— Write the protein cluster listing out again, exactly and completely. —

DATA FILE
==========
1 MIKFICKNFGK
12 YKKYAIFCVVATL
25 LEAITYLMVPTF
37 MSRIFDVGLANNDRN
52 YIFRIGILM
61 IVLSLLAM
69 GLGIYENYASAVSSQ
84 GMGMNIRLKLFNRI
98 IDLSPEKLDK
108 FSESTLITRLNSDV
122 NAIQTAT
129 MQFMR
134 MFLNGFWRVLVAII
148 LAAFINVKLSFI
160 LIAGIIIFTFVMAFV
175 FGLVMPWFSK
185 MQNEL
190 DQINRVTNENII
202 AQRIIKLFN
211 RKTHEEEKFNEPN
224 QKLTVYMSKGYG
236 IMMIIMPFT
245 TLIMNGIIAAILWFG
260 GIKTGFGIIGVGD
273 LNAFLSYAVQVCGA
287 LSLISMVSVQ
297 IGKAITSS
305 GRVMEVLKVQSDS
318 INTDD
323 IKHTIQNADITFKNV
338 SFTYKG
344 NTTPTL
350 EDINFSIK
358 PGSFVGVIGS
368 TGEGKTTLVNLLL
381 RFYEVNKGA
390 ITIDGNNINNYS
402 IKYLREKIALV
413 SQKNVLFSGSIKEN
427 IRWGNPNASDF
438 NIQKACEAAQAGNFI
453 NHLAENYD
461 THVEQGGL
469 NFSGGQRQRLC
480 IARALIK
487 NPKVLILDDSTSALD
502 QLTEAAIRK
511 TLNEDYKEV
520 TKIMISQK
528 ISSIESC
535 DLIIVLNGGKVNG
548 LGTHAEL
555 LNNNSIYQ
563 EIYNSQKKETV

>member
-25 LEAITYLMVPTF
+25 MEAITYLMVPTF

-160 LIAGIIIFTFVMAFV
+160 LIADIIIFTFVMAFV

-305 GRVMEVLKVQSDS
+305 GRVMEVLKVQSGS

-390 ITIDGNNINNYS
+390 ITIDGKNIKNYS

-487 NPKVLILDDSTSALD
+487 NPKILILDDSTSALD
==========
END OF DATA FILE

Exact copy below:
1 MIKFICKNFGK
12 YKKYAIFCVVATL
25 LEAITYLMVPTF
37 MSRIFDVGLANNDRN
52 YIFRIGILM
61 IVLSLLAM
69 GLGIYENYASAVSSQ
84 GMGMNIRLKLFNRI
98 IDLSPEKLDK
108 FSESTLITRLNSDV
122 NAIQTAT
129 MQFMR
134 MFLNGFWRVLVAII
148 LAAFINVKLSFI
160 LIAGIIIFTFVMAFV
175 FGLVMPWFSK
185 MQNEL
190 DQINRVTNENII
202 AQRIIKLFN
211 RKTHEEEKFNEPN
224 QKLTVYMSKGYG
236 IMMIIMPFT
245 TLIMNGIIAAILWFG
260 GIKTGFGIIGVGD
273 LNAFLSYAVQVCGA
287 LSLISMVSVQ
297 IGKAITSS
305 GRVMEVLKVQSDS
318 INTDD
323 IKHTIQNADITFKNV
338 SFTYKG
344 NTTPTL
350 EDINFSIK
358 PGSFVGVIGS
368 TGEGKTTLVNLLL
381 RFYEVNKGA
390 ITIDGNNINNYS
402 IKYLREKIALV
413 SQKNVLFSGSIKEN
427 IRWGNPNASDF
438 NIQKACEAAQAGNFI
453 NHLAENYD
461 THVEQGGL
469 NFSGGQRQRLC
480 IARALIK
487 NPKVLILDDSTSALD
502 QLTEAAIRK
511 TLNEDYKEV
520 TKIMISQK
528 ISSIESC
535 DLIIVLNGGKVNG
548 LGTHAEL
555 LNNNSIYQ
563 EIYNSQKKETV

>member
-25 LEAITYLMVPTF
+25 MEAITYLMVPTF

-160 LIAGIIIFTFVMAFV
+160 LIADIIIFTFVMAFV

-305 GRVMEVLKVQSDS
+305 GRVMEVLKVQSGS

-390 ITIDGNNINNYS
+390 ITIDGKNIKNYS

-487 NPKVLILDDSTSALD
+487 NPKILILDDSTSALD